Q&A: Tim Hunter on coaching, fighting, and the World Juniors

Tim-Hunter

Canada Head Coach Tim Hunter gives some instructions during practice at the Sandman Centre in Kamloops, B.C.. (Jeff Bassett/CP)

KAMLOOPS, B.C. — Tim Hunter entered the Canadian consciousness as a Calgary Flames tough guy back in the ’80s, who would amass 3,146 penalty minutes in 815 career NHL games.

He had 53 assists as a defenceman in his final year of junior hockey, but quickly found a new role and a new position while playing with the Central Hockey League’s Birmingham Bulls at age 20.

"John Brophy told me, ‘You have two chances of playing in the NHL," Hunter recounted in my book, The Battle of Alberta. "One, be the best winger in the Central Hockey League. Or two, be the meanest mother in the Central Hockey League. And I think the second one is your best choice."

Today, nearly 40 years later, Hunter is the head coach of Canada’s national junior team, having served as an assistant for the past two WJHCs.

How does an NHL tough guy become the head coach of our most skilled juniors? We sat down here in Kamloops at the World Junior Showcase and asked the man himself.

Sportsnet — There is a certain demographic of hockey fans who have lost track of you since your playing days. They’re going to turn on their TVs at Christmas, see you behind the Team Canada bench at the World Juniors, and they’re going to say…?

Tim Hunter — I’ve been out of the game a long time now. I’ve coached more games as an assistant coach in the NHL (over 1,000) than I played (815 regular season, 132 playoffs). People remember me as a tough guy, and an honest player who had to work for everything he got. And they’ll go, ‘He’s a coach through having all that experience. But what kind of coach would an NHL tough guy be?’

SN — There is that stereotype of NHL fighters. You’ve felt that?

TH — People always say when they meet us, ‘We didn’t realize you were such a nice guy. Such a bright guy.’ Well, there’s an evolving character of a tough guy. I was a star defenceman in junior hockey (WHL Seattle Breakers). I played 30 minutes a game. I wanted to be Bobby Orr, not a tough guy in the NHL. You figure things out. You find a way (to play 800 games). I think smart people do that.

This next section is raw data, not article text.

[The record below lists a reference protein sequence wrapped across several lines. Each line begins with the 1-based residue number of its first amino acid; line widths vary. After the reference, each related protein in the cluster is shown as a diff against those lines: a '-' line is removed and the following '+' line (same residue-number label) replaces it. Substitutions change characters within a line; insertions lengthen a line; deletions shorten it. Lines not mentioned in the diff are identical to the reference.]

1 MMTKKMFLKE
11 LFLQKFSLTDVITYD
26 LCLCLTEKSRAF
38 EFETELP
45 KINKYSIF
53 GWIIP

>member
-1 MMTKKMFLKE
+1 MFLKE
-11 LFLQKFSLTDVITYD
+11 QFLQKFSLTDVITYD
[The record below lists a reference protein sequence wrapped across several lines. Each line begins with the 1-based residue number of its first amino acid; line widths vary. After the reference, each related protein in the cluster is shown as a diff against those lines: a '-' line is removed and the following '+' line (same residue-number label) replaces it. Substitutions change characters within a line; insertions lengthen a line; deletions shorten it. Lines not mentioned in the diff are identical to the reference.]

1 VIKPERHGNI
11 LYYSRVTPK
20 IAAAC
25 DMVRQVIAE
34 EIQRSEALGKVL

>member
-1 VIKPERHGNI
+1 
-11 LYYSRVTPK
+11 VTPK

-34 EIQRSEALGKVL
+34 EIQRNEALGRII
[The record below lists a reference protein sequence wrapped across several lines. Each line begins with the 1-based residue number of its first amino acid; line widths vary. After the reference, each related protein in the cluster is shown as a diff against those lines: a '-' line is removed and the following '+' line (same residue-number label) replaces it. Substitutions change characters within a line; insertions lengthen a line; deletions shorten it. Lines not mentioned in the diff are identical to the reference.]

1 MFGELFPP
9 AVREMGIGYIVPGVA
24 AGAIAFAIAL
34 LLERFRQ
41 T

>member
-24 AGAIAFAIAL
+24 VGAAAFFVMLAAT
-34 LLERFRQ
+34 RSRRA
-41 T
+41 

SN — Your old teammate with the Flames, Colin Patterson, told me that you found a way to become a good penalty killer and checker. You found a way back in the ‘80s to be more valuable than simply a fighter. Is that accurate?

TH — So, translate that. How’d I figure that out? Well, the easiest thing I thought I could do was to be the fittest athlete. That’s going to give me an edge. Then, to be the fittest tough guy. That’s going to give me an edge. To study boxing, take boxing lessons. That’s going to give me an edge.

Now, how do you become the best assistant coach in the NHL? Ron Wilson told me, ‘Hunts, I’m not going to tell you how to do your job. But strive to be the best at what you do.’ So I didn’t just copycat the way other assistant coaches had done it, or the guys I played for. I did it my way, and I take the head coaching role the same way. A little bit from Bob Johnson. A little bit from Pat Quinn. Terry Crisp. But, it’s my flavour. You have to have your own flavour.

The biggest thing in hockey is being ahead of the curve. Not being a copycat, but being innovative. And if it’s not working, move on. But if you’re not failing, you’re not trying.

SN — As a player though, you couldn’t afford to fail in a fight against Dave Semenko or some other tough guy.

TH — No, I tried new things. I remember fighting Rob Ray one time and I did this move I called ‘The Pretzel Move’ on him. He was totally dumbfounded. ‘What just happened to me?’ But I had really worked at it with a teammate in practice. I tried it in a real fight and it worked.